A team of psychologists, kinesiologists and archaeologists at Indiana University and elsewhere are throwing new light on a longstanding archaeological mystery: the purpose of a large number of spherical stone artifacts found at a major archaeological site in South Africa.
IU Bloomington professor Geoffrey Bingham and colleagues in the United Kingdom and United States contend that the stones — previously thought by some to be used as tools — served instead as weapons for defense and hunting.
The research, which combines knowledge about how modern humans perceive an object’s “throwing affordance” with mathematical analysis and evaluation of these stones as projectiles for throwing, appears in the journal Scientific Reports.
“Our study suggests that the throwing of stones played a key role in the evolution of hunting,” said Bingham, a professor in the IU Bloomington College of Arts and Sciences’ Department of Psychological and Brain Sciences and an author on the study. “We don’t think that throwing is the sole, or even primary, function of these spheroids, but these results show that this function is an option that warrants reconsidering as a potential use for this long-lived, multipurpose tool.”
The use of these stones, which date from between 1.8 million and 70,000 years ago, has puzzled archaeologists since they were unearthed at the Cave of Hearths in South Africa’s Makapan Valley nearly 30 years ago.
The study’s lead author, Andrew Wilson of Beckett Leeds University in England, and co-author, Qin Zhu of the University of Wyoming, were both Ph.D. students in Bingham’s lab at IU. The other researchers are archaeologists Lawrence Barham and Ian Stanistreet, both of the University of Liverpool in England. Stanistreet is also affiliated with the Stone Age Institute at IU.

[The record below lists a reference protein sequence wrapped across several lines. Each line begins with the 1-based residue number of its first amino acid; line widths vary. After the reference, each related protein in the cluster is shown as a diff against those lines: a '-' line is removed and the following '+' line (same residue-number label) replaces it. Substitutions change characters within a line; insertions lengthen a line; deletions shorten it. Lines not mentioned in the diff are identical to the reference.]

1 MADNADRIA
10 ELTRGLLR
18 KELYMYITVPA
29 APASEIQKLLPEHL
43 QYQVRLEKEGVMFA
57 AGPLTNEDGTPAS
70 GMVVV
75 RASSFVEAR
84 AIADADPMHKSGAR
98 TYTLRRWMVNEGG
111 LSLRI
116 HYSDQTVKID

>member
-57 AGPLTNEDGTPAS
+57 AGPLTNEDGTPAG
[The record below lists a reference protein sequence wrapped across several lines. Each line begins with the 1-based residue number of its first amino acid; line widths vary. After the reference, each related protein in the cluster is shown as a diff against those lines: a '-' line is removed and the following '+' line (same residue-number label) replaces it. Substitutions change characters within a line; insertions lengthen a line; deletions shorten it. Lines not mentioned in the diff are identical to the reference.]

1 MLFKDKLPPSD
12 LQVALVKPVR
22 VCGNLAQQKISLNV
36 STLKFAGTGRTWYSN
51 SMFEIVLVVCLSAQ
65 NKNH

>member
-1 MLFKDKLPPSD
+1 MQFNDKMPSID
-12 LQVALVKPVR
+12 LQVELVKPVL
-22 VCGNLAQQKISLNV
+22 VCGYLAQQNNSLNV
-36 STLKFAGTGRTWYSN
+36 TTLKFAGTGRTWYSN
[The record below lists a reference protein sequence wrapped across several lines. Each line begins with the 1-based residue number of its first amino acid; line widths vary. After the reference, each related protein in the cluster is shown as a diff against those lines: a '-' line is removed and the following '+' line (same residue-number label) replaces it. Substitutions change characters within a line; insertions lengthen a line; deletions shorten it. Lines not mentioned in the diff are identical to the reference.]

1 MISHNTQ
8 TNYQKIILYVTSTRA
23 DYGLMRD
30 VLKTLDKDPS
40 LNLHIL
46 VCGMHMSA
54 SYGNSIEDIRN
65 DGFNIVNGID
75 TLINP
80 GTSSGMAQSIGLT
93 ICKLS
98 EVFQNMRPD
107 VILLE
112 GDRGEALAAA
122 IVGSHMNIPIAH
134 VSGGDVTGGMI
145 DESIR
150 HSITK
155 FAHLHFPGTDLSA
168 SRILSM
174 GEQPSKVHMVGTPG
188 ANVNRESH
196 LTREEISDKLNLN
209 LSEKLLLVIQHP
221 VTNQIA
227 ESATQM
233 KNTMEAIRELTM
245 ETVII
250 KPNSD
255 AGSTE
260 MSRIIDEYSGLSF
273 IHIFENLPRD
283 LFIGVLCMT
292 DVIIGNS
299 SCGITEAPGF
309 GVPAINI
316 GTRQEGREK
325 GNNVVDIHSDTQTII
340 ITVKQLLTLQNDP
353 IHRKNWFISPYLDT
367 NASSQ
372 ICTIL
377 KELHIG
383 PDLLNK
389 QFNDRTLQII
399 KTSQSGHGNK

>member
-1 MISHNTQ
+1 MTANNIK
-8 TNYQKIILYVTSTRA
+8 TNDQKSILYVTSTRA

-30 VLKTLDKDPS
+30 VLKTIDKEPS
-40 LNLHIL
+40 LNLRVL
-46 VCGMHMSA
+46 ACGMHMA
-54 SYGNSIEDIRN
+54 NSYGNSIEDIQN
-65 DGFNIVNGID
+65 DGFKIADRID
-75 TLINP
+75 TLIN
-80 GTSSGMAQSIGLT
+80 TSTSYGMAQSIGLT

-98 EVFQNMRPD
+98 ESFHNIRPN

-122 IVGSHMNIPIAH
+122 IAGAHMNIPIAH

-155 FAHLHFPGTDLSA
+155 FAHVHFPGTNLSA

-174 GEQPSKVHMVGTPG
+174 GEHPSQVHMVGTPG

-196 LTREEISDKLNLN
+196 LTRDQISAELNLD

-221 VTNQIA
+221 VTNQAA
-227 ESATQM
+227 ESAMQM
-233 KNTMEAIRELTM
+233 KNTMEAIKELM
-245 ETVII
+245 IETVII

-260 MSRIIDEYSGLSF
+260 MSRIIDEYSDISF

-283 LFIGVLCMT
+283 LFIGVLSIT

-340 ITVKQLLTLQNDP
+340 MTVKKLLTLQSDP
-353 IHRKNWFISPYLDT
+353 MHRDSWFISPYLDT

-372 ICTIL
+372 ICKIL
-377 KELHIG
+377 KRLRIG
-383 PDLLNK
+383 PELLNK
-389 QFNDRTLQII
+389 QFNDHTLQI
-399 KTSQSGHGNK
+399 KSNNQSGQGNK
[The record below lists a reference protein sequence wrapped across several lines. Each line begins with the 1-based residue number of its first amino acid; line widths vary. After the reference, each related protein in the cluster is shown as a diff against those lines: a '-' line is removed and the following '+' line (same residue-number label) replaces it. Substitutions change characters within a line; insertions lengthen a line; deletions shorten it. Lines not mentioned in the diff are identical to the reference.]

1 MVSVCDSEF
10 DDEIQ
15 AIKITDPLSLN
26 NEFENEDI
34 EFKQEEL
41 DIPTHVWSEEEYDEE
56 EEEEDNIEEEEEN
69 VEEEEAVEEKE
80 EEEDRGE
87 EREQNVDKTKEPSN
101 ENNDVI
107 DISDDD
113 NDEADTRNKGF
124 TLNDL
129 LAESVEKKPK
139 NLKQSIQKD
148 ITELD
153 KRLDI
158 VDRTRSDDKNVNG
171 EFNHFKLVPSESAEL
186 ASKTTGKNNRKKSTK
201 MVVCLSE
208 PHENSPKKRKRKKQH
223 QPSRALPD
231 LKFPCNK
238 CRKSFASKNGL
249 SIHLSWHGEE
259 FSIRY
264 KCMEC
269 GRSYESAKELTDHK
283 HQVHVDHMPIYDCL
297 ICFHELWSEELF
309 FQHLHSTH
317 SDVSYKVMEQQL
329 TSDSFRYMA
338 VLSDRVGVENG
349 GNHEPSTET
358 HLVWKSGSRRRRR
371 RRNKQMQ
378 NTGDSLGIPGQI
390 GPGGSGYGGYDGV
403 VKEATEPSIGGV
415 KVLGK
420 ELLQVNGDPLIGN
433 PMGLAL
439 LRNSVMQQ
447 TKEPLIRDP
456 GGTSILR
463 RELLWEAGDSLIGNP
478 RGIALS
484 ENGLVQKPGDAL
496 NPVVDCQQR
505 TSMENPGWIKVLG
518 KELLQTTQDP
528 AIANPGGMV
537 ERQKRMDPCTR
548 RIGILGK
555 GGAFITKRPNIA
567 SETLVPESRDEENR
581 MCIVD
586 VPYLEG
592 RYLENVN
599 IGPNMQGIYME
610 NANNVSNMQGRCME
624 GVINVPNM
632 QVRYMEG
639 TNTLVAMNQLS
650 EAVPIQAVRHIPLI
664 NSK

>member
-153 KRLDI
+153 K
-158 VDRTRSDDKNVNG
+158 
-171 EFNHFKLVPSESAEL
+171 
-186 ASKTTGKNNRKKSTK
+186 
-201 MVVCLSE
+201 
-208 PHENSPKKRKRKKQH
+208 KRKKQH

The team’s conclusions are based upon a theoretical framework and computational tools developed in the Perception/Action Lab at IU, directed by Bingham, who investigates human coordinated action and perceptual capabilities. This includes judging an object’s throwing affordance, which is the selection of the best object in terms of size, weight and shape for throwing at maximum distance, speed and damage.
Using these methods, the researchers used computational models to analyze 55 ball-shaped stone objects from the South African site, finding that 81 percent of the stones were the optimal size, weight and shape for hitting such a target at a 25-meter distance. The stones are about the size of tennis balls but much heavier.
The team also simulated the projectile motions the spheroids would undergo if thrown by an expert, as well as estimated the probability of these projectiles causing damage to a medium-sized prey such as an impala.
Research on biomechanics and perception, particularly vision, shows that the human shoulder joint and perceptual abilities are uniquely specialized for throwing objects aimed at a particular target at a distance of 20 to 30 meters, Bingham said. The stones, which predate thrown spears, likely served as projectile weapons for hunting and defense since they were found to perform best as hunting weapons when thrown overhand, he added.
“Humans are the only animals — the only primates even — with that talent,” Bingham said. “We can throw something to hit something else — like a quarterback throwing to the running back all the way down the field. That’s how in large measure we survived the ice ages. The available food was largely on hoof, or it was ‘mega-fauna,’ such as a mammoth. You don’t want to get close to them.”
Previous research by archaeologists suggested that spherical stones were used as percussive tools for shaping or grinding other materials. Most of the objects analysed in this study had weights that produce optimal levels of damage from throwing, however, rather than simply being as heavy as possible.
“Imagine a human, searching for an object to throw so as to cause the most damage possible to potential prey or a competitor,” Wilson said. “This is a perceptual task: the person needs to perceive throwing-relevant properties of objects and be able to discriminate between objects that vary in those properties.”
Bingham, along with former students and other colleagues, have been studying the mechanics and evolutionary role of throwing — a complex human action — for several decades at IU. Over time, they developed both theories on this capability, as well as virtual simulations to measure the mechanics of the task.
“The ability to throw great distances was not a small thing,” Bingham said. “It was how we got lunch.”